Generally, the problem with showing all children videos about mental health is that they might be encouraged to pathologise their emotions, through the lexicon of psychiatrists and psychologists alike.

Mental health is still a huge and abstract term, which – as well as including life-threatening, obvious symptoms, like psychosis and not eating – is used to explain anxiety and feelings of sadness, both of which are normal parts of the human experience.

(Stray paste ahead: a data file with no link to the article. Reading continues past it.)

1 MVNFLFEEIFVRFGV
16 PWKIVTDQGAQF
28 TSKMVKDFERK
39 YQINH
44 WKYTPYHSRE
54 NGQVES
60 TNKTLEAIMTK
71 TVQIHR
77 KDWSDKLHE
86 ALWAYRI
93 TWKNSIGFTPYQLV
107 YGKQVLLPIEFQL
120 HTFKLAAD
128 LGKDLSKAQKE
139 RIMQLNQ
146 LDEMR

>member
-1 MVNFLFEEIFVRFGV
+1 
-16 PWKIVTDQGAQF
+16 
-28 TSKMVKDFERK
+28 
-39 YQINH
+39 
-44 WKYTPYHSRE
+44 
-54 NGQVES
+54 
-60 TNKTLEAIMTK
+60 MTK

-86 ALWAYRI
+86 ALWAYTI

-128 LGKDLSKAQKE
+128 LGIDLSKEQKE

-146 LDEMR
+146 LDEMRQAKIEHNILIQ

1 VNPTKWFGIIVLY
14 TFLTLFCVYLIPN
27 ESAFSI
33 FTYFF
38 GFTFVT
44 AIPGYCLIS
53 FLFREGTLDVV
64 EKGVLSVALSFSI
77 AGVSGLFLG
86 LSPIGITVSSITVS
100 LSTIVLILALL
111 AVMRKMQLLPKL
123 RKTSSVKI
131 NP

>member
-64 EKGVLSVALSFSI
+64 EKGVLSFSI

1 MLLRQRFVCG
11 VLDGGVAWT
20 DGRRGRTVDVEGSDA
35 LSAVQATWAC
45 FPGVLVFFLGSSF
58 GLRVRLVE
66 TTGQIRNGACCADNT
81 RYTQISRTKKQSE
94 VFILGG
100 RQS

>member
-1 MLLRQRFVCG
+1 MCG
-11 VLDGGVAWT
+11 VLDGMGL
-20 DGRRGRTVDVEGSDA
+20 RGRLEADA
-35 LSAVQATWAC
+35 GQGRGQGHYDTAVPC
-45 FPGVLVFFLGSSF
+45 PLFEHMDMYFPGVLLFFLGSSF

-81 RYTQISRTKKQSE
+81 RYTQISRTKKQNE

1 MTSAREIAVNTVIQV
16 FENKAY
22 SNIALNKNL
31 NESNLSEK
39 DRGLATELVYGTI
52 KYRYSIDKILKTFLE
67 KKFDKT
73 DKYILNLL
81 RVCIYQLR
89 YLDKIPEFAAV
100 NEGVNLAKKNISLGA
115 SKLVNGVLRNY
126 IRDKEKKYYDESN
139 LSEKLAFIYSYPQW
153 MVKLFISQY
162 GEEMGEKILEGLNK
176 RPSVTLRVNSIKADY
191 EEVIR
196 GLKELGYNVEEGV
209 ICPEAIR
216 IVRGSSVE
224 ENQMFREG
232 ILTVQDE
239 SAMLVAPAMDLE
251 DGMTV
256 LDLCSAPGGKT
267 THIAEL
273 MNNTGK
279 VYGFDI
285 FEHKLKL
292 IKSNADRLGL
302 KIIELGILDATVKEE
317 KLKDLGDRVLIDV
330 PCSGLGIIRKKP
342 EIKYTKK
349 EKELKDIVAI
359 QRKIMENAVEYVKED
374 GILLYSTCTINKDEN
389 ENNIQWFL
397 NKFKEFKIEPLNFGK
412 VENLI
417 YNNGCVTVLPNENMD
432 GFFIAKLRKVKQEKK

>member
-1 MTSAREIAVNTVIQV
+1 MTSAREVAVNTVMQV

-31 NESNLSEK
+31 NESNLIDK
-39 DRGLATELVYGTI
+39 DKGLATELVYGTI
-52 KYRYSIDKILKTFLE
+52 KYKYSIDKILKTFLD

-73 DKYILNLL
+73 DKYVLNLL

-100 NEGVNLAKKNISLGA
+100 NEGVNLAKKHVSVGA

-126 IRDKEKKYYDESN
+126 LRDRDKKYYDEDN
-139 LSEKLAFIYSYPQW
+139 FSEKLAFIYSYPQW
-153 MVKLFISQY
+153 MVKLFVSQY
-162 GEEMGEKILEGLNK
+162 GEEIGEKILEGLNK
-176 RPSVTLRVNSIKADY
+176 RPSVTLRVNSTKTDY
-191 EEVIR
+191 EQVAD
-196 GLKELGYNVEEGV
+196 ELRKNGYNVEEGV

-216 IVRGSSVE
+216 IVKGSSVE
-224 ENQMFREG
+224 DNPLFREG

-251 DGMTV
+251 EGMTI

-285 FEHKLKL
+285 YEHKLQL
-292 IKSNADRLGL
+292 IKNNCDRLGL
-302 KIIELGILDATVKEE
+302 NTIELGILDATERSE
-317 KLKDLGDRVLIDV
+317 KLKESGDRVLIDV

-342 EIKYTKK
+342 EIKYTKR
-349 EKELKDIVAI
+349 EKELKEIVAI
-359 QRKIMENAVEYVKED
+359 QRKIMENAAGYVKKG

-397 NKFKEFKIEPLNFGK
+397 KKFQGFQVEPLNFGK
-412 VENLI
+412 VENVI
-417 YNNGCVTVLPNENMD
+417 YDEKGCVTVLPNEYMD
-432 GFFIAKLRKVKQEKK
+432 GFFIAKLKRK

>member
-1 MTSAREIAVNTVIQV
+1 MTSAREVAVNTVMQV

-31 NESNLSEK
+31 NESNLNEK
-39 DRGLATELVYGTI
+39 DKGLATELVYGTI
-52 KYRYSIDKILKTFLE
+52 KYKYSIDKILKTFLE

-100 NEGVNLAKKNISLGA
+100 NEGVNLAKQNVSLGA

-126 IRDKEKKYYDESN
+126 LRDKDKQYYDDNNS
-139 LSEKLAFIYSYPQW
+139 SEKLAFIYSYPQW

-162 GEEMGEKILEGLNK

It can be difficult for adults to work out when they’re feeling sad versus really sad, so it does make me wonder how we expect little people to do this, too.

None of this is to say that there are not children with significant mental health problems who greatly need our help. The same goes for gender dysphoria. But these areas must be addressed in a nuanced way, and part of that means educating the majority of adults, and a minority of children.

Educational policy makers seem to be intent on the idea that ‘knowledge is power’ for kids, but in many cases I do not believe this is the case: thinking about these issues, if they do not affect you, can be worrying. Essentially, in trying to reduce the stigma of mental health, it is possible to increase the suggestibility of it instead.